As always, the local
tip recycling centre is a pig to get to, and invariably populated by ballbags in 4x4s with no idea how to drive, pack, or any idea of the width of their vehicle. It meant I got to have a laugh with the council guy directing everyone, generally abusing bad drivers, but it does amaze me how twunty so many people are.
All told though, it meant I got rid of a load of stuff, and recycled about 95% of it. I couldn’t recycle my old pillows – which is kind of understandable – but that was it.
It means I’ve got two watches that work again, some more hanging space for shirts, trousers etc., and about three drawers of empty space that I can store stuff in properly again. Pretty successful all round.
While I was in London last night, I had to take a walk to try and find the car park I had planned to use.
While doing so, I came across the (closed at the time) Union Street Urban Orchard. I think it’s a fantastic idea :
Designed by Heather Ring of the Wayward Plant Registry and built with the help of Bankside Open Spaces Trust and an array of other helpful volunteers the garden will regenerate a disused site in Bankside and create a place for exchange between local residents and visitors to the Festival.
As the above quote from the site says, they’ve taken a disused site on Union Street, and created an urban orchard in it. They’ve recycled pallets, tyres, wood, glass and more to make the orchard. Sadly it’s only in situ until the middle of August- although at that point the trees from the orchard will be transplanted to three or four other sites around Bankside.
Personally I’d like to see this done far more often, creating valuable green/growing space in disused plots and areas throughout cities. Of course I realise that London prices are huge and the cost of those plots is almost certainly prohibitive – but at the same time if you can make use of those disused plots that aren’t doing anything anyway, well why not?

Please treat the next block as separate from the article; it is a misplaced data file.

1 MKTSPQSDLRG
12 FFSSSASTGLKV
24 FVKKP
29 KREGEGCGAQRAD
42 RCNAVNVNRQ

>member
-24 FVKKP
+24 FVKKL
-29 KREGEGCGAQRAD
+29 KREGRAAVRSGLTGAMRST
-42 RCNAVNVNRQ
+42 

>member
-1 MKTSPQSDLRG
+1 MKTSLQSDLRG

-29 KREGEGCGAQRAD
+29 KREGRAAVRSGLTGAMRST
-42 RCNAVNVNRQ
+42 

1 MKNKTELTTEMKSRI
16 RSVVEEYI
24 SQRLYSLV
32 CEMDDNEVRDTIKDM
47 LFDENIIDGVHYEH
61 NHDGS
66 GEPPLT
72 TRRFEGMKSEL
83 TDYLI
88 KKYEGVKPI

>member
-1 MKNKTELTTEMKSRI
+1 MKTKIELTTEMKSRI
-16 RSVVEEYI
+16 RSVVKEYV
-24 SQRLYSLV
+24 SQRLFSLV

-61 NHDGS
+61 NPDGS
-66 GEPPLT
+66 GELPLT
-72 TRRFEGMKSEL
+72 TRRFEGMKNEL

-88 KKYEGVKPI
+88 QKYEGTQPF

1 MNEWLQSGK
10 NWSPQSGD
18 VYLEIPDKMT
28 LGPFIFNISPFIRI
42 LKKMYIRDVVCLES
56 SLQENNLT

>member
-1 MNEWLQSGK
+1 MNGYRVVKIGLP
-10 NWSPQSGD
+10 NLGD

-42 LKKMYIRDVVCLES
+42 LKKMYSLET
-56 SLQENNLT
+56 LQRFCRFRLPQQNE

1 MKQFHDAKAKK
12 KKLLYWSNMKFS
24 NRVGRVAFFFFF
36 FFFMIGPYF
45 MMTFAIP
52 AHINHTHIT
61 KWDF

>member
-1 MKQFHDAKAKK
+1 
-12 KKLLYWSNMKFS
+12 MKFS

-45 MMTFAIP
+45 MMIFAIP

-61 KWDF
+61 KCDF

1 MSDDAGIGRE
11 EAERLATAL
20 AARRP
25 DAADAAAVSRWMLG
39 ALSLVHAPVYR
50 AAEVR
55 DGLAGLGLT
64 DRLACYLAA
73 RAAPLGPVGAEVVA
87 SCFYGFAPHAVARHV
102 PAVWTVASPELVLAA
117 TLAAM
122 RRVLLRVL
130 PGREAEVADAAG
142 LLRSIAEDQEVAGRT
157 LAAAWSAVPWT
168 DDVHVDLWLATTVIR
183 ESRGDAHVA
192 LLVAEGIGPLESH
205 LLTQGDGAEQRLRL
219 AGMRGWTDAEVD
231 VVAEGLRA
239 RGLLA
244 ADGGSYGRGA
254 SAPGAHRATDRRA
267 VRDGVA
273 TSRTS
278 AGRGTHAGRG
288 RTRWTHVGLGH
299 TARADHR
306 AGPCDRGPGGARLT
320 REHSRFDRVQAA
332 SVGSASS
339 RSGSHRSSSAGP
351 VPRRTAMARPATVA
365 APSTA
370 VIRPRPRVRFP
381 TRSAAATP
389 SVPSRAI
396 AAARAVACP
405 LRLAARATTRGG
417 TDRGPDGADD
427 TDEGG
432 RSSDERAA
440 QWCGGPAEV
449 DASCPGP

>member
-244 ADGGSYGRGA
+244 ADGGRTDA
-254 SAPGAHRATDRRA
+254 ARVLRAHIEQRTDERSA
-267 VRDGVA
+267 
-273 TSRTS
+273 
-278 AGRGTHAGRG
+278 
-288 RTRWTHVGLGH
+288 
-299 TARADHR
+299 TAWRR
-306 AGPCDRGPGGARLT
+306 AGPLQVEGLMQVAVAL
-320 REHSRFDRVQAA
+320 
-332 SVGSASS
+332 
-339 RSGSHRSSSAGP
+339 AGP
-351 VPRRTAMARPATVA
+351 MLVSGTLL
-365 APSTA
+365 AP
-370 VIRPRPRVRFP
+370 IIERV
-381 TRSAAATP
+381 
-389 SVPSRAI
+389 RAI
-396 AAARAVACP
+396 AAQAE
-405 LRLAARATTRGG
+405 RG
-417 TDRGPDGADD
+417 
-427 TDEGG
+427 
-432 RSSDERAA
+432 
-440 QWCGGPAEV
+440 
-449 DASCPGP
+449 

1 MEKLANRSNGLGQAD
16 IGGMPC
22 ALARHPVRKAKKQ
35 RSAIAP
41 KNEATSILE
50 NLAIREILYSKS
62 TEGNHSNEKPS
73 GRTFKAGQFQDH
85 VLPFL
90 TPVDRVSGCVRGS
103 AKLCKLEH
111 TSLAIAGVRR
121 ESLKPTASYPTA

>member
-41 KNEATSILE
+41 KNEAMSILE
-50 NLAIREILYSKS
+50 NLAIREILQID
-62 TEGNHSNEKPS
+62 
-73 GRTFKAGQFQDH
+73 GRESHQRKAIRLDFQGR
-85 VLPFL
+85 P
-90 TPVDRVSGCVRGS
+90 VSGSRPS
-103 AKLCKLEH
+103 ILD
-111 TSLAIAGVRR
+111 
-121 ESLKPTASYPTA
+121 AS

If all else fails, I think that local authorities could/should do a CPO on some of these disused plots, and actually make solid use of those plots for the local community.
The Union Street Urban Orchard is a fantastic project. I hope it puts ideas in the heads of a lot more people.
One of the other events of the weekend was Psycho Cat finally discovering the pond – and being fascinated by it. The tadpoles intrigued him, but he can’t catch them.
The frogs are interesting too, but disappear into the bits of the pond he can’t get into.
Of course, when he realises/remembers that he’s a Turkish Van (and thus quite adept at being a swimming cat) then he may spend more time in the pond than around it…
As well as the immense number of tadpoles in the pond, we’ve also got at least six frogs of various sizes/generations. All told, it’s been a remarkably successful wildlife pond, especially for having been in place for only a year.
Both the one above and the one below were sitting quite happy in the pond at the same time (and at opposite sides, so I know they’re different ones) – apparently they’ve decided that sitting still is one of the better defences, and they only move when you get too close.